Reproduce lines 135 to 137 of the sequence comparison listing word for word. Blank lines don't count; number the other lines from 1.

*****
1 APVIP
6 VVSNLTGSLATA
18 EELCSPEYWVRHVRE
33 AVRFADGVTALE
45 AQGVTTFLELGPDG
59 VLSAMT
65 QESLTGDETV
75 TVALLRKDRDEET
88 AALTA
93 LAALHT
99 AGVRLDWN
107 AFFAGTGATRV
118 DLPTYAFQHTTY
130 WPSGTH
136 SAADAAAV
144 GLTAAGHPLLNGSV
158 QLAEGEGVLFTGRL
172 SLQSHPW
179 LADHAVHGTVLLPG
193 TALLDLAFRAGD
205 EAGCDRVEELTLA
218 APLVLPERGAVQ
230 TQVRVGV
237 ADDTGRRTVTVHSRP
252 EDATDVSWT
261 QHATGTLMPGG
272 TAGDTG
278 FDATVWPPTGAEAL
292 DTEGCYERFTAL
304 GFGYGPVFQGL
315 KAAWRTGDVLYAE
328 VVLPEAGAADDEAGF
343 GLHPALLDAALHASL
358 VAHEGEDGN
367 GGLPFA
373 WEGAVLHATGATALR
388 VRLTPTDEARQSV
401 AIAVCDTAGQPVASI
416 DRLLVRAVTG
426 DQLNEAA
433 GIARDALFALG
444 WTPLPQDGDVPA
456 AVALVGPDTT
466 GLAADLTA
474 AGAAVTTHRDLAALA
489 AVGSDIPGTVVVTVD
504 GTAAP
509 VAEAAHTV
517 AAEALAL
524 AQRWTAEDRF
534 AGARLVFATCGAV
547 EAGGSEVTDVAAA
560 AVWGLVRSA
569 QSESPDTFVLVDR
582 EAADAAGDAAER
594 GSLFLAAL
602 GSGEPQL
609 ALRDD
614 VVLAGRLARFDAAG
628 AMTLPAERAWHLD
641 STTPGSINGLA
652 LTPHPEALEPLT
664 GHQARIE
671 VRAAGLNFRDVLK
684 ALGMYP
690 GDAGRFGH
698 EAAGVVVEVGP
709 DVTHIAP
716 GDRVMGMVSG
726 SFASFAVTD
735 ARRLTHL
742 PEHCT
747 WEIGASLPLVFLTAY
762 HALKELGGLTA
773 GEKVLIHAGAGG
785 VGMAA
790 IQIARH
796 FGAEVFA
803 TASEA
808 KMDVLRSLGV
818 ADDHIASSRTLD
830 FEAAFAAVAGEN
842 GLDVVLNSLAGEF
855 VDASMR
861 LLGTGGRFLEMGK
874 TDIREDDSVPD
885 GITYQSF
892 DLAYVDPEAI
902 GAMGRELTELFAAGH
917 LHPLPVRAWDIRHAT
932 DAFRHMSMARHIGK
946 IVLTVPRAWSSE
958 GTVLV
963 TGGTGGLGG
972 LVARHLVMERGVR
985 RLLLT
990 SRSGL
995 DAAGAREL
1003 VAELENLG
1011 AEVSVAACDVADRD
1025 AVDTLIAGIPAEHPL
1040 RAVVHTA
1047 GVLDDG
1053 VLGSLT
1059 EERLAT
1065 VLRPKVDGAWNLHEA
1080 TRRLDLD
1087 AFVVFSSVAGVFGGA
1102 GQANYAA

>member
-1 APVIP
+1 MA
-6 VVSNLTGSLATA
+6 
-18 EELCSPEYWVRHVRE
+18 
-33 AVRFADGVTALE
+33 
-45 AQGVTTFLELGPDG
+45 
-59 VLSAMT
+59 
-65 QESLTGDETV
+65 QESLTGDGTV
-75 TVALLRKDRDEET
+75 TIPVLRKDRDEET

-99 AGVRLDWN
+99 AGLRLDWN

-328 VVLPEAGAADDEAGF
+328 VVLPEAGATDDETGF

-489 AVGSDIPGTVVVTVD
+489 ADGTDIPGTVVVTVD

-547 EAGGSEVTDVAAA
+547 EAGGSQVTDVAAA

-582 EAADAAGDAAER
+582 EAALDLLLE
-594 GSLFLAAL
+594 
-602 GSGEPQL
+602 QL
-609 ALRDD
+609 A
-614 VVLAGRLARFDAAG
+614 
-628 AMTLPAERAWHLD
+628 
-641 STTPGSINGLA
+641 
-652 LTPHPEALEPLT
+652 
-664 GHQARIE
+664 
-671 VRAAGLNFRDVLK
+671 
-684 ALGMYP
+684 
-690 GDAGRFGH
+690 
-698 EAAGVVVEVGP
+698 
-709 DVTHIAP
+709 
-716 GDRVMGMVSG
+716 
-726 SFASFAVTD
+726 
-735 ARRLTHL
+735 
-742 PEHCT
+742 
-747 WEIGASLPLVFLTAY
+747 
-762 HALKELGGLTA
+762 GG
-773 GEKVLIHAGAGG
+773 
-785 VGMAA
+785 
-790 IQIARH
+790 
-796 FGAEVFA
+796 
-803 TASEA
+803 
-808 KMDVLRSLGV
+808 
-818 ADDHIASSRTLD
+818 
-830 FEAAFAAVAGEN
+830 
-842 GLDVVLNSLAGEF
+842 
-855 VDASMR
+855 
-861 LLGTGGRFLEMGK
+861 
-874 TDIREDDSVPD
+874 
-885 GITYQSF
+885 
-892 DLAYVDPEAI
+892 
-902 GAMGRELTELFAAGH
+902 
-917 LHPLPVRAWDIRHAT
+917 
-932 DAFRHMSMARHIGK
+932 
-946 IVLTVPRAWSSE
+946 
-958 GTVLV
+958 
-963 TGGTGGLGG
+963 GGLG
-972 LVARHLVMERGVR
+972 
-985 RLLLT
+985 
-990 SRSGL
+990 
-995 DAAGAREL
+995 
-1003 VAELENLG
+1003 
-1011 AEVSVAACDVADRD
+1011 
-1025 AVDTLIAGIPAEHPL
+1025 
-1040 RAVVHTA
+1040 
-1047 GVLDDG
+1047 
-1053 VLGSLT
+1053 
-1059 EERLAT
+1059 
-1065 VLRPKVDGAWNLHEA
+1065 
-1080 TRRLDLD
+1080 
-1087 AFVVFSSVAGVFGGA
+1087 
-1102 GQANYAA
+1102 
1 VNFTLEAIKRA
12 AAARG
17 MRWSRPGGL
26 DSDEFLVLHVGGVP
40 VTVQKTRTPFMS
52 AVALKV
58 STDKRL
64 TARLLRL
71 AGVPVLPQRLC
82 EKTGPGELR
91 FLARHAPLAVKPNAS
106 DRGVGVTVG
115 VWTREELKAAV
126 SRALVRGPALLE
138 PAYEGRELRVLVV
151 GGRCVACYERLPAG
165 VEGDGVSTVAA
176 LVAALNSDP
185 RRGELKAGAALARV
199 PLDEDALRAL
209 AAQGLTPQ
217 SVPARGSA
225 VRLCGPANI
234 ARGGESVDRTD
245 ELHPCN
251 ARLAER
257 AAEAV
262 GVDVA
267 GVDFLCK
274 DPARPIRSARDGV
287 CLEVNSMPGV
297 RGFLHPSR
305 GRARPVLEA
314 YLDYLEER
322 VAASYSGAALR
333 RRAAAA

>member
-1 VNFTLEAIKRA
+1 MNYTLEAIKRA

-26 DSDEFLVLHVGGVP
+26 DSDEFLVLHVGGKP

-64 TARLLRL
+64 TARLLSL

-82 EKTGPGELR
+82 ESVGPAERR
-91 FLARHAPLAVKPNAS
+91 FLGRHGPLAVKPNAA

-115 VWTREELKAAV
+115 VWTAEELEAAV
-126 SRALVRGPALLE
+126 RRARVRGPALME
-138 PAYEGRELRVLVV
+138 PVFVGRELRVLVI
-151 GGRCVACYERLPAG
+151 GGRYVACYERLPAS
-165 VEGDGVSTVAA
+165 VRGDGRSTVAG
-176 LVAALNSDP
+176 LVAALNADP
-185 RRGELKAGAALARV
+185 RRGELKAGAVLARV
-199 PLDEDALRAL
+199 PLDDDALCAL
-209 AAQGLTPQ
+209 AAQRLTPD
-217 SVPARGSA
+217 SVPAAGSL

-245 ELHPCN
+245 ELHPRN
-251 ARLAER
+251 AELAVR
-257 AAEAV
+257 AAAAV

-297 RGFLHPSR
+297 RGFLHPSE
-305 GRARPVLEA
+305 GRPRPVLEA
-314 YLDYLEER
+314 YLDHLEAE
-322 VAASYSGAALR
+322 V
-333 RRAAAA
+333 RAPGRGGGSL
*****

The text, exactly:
-582 EAADAAGDAAER
+582 EAALDLLLE
-594 GSLFLAAL